How to prevent Auth0 from storing a database / history of Users?

We’re developing a medical app where it is important that we don’t collect a database of any user data such as emails.
We’ve set up Auth0 to use passwordless Email authentication, and a couple of social media logins like google and microsoft. This is great and our app receives the user’s name and email from a successful Auth0 login.

However we take issue with the fact that Auth0 themselves under Users & Roles > Users maintain a database that stores the information of everybody that has logged in and at what time.

Can we prevent this from happening? All Auth0 needs to store on their servers at most is the temporary session token. Especially since we don’t use a database on Auth0 at all, and we use passwordless & user-registration-less login methods.

We must be able to comply to GDPR rules of not collecting or having access to a database of stored personal info.

Hi @apd,

Welcome to the Community!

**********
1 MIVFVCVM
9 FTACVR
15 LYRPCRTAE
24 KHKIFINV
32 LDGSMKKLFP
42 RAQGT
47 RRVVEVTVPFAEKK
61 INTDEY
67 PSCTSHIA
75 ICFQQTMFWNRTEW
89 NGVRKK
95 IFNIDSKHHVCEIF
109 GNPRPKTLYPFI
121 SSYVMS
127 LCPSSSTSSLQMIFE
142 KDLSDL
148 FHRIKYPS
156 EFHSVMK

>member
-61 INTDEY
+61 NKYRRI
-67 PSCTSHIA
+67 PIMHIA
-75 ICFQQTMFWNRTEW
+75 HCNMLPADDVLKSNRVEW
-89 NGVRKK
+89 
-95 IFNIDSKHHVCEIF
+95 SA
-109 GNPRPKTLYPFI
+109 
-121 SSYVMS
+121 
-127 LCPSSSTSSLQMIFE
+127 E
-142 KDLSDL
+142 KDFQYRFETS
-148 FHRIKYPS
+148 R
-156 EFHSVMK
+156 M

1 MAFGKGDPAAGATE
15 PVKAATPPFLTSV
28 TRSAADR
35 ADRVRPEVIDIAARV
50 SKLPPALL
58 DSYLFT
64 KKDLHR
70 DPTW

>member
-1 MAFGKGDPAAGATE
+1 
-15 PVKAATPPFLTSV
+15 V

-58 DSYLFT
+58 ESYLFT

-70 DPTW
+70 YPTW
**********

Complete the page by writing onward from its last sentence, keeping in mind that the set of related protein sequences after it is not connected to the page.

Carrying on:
You can prevent user profile attributes from being stored by following the documentation here: Add User Attributes to DenyList

If this looks like what you are looking for, here are some steps to implement the user attribute deny list:

First, you’ll need an Management API Access Token that has the update:connections and read:connections scopes.

You can follow the guide for manually obtaining an access token: Get Management API Access Tokens for Testing

Next, you can get data for all of your connections using the /api/v2/connections endpoint. You’ll need the IDs and options object for each connection.

Finally, update each connection’s options object. Note: when you update the options object it will override what you currently have set, so be sure to add to the options objects that you collected from the GET endpoint.

The body of the request will look like this:

{
   "options":{
     // Any exiting options properties for the connection
    "non_persistent_attrs": ["email", "name", "email_verified", "family_name", "gender", "given_name", 
    "picture", "nickname", "locale"]
   }
}

As the guide mentions, the user’s information is still in the rule, so if you’d like to send some non-persistent user data in the ID Token, it should be available. However, if you are not getting the user data you need, you can add Custom Claims to the ID Token to a Rule:

function (user, context, callback) {
  const namespace = 'https://YOUR_APP_URL';
  let idTokenClaims = context.idToken || {};